Diversity in a Changing World: Cultural Enrichment or Social Fragmentation?

Emilia Martinez-Brawley, Edward Allan Brawley

Research output: Contribution to journalArticlepeer-review

11 Scopus citations


The vision of the pluralistic society of the 1960s relied on the recognition of differences rather than on assimilation. Pluralism held that finally, in America, minorities did not need to melt and adopt the norms of the majority. But the cultural pluralistic perspective has been strongly questioned since the 1990s. Concerns have been raised about whether the alteration of power relations in the United States can be achieved civilly. This article examines the value of long-held assumptions about the common core and explores the desirability of building on it for the next millennium. It moves beyond traditional perspectives of the common core and proposes the notion of a transcul-tural citizen who might be able to move with ease between cultures, whether within the confines of the United States or on a more global level. Illustrations from the United States and abroad are given. Lessons for social work in Europe and America are drawn.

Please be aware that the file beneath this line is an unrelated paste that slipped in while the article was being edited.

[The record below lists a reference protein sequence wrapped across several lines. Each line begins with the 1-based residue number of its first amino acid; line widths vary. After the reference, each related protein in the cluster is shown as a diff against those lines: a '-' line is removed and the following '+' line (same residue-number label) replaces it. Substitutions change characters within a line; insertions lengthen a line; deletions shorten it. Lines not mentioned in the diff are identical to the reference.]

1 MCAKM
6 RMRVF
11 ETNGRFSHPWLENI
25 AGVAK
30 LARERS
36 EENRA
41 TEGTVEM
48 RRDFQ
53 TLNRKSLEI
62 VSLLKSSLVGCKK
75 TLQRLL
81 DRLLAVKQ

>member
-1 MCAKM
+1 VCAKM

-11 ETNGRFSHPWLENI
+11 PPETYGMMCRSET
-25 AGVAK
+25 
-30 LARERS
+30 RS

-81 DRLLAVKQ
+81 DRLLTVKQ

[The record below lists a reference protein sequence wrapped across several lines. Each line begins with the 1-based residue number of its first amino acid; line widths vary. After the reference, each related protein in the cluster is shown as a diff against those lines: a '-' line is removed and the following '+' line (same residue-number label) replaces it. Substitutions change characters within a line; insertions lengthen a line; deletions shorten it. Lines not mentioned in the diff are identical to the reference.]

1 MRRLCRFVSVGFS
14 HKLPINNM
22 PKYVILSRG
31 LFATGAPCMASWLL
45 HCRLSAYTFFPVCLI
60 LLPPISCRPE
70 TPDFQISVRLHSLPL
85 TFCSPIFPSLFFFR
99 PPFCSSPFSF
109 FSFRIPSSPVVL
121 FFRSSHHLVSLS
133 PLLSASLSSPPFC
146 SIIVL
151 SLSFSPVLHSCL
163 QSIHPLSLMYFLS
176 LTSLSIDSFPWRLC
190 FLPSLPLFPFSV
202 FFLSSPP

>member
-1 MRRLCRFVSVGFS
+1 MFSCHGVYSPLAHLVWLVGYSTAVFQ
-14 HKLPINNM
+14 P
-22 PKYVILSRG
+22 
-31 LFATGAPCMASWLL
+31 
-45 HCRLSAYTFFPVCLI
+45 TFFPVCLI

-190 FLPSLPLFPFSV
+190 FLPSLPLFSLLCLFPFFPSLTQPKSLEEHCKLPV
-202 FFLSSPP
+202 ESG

Original languageEnglish (US)
Pages (from-to)19-36
Number of pages18
JournalJournal of Multicultural Social Work
Issue number1-2
StatePublished - Mar 22 1999


  • Common core
  • Conscientization
  • Multicultural
  • Pluralistic
  • Transcultural

ASJC Scopus subject areas

  • Health(social science)
  • Education


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